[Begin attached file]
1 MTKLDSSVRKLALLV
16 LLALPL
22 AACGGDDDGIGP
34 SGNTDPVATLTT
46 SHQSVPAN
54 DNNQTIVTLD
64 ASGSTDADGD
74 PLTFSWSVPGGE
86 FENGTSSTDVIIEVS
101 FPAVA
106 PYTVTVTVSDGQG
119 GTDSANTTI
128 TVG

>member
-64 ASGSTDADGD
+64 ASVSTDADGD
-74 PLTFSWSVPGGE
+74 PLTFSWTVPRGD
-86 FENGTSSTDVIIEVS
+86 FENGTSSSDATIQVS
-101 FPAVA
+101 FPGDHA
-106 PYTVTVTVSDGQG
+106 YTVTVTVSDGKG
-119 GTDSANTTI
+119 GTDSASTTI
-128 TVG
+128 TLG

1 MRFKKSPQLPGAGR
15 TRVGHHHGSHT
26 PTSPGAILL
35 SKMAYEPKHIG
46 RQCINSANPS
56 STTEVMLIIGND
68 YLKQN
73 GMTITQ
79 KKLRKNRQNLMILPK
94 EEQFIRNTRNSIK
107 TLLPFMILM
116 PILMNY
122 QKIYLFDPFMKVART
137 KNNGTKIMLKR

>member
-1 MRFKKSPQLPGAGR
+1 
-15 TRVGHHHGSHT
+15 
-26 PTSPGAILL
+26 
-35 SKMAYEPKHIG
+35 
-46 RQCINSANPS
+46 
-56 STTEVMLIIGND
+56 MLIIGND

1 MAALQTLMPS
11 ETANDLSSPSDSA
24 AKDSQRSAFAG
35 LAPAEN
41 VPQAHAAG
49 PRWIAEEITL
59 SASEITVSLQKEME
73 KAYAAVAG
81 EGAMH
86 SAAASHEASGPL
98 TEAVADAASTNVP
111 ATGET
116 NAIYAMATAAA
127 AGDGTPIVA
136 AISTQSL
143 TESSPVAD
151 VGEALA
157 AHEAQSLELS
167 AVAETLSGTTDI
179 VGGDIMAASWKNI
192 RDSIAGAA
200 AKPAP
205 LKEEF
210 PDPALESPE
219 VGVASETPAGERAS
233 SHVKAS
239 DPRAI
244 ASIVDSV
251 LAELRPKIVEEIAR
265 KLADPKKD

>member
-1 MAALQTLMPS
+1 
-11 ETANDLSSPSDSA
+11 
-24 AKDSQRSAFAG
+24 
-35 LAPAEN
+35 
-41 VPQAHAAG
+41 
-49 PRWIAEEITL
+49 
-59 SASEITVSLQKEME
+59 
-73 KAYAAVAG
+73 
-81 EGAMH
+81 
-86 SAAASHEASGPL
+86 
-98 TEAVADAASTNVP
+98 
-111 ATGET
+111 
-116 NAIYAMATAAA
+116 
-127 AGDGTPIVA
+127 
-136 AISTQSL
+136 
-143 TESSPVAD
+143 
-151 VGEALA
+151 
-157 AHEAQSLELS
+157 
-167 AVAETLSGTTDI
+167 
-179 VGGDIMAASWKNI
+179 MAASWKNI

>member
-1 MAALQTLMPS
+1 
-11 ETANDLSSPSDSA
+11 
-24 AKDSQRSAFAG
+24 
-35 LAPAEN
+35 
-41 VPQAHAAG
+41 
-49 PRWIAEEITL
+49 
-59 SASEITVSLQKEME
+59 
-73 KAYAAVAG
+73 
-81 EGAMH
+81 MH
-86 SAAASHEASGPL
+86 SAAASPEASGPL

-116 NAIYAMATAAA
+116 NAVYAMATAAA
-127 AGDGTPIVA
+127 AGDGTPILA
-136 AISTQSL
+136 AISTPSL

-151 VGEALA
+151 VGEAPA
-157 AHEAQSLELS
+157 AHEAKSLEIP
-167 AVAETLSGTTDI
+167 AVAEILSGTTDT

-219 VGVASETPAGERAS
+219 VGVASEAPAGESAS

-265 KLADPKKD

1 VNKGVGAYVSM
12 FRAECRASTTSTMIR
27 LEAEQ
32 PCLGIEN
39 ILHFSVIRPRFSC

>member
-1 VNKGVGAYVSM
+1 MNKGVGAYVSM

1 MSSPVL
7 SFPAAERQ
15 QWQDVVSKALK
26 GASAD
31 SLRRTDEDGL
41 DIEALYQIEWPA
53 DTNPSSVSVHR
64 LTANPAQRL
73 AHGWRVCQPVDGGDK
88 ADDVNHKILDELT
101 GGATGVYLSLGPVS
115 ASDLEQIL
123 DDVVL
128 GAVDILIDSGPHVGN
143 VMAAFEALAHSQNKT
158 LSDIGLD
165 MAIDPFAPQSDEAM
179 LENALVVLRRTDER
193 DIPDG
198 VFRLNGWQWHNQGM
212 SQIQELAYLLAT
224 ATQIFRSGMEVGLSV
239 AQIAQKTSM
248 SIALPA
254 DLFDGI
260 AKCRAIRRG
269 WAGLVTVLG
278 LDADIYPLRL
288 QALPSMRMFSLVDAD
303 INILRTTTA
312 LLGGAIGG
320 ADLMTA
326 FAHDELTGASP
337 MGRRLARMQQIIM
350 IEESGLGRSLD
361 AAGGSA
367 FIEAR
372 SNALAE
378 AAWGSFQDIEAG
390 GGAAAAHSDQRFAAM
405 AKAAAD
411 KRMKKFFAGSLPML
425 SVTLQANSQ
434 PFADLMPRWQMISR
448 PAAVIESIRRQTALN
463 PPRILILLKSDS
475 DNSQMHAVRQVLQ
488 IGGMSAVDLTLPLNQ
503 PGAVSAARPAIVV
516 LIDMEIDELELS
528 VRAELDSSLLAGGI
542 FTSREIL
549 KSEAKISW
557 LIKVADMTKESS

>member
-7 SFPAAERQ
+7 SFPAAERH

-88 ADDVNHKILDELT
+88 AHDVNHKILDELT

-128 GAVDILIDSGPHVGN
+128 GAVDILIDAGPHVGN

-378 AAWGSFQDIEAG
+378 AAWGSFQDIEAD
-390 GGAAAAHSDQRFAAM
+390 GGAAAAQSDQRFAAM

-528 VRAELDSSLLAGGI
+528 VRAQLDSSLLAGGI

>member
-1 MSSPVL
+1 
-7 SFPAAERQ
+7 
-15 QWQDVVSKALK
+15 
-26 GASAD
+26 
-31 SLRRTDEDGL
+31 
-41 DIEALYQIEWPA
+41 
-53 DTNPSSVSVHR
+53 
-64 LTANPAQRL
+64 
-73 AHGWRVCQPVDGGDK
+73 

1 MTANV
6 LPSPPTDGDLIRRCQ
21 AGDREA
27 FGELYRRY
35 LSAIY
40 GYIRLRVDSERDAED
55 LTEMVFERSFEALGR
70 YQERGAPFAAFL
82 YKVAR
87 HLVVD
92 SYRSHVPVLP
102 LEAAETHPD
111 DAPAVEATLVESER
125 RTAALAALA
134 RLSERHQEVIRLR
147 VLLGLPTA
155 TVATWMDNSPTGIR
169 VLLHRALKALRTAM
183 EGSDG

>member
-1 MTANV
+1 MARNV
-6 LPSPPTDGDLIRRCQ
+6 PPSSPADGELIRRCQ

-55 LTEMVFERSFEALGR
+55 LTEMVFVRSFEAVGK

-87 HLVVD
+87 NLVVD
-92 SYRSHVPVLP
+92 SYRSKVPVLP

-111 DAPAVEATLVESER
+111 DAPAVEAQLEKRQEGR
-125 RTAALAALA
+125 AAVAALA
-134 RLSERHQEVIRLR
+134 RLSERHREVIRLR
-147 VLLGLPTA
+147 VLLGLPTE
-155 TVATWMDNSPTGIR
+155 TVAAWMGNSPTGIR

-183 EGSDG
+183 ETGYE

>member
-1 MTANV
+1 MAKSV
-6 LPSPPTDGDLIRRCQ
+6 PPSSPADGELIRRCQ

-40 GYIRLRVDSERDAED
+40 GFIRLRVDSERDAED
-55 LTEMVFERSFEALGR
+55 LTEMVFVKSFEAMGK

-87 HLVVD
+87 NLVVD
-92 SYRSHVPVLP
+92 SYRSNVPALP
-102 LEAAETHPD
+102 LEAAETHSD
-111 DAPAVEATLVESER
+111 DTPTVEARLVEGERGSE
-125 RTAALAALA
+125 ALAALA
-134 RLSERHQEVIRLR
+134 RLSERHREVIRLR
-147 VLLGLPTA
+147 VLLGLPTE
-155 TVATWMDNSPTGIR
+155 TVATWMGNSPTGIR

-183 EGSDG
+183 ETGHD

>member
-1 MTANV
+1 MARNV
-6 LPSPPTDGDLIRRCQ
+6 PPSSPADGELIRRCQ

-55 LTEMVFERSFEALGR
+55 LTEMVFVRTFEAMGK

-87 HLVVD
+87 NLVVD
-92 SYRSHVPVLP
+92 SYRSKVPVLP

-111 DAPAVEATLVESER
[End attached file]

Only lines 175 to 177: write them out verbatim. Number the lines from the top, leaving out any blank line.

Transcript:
31 SLRRTDEDGL
41 DIEALYQIEWPA
53 DTNPSSVSVHR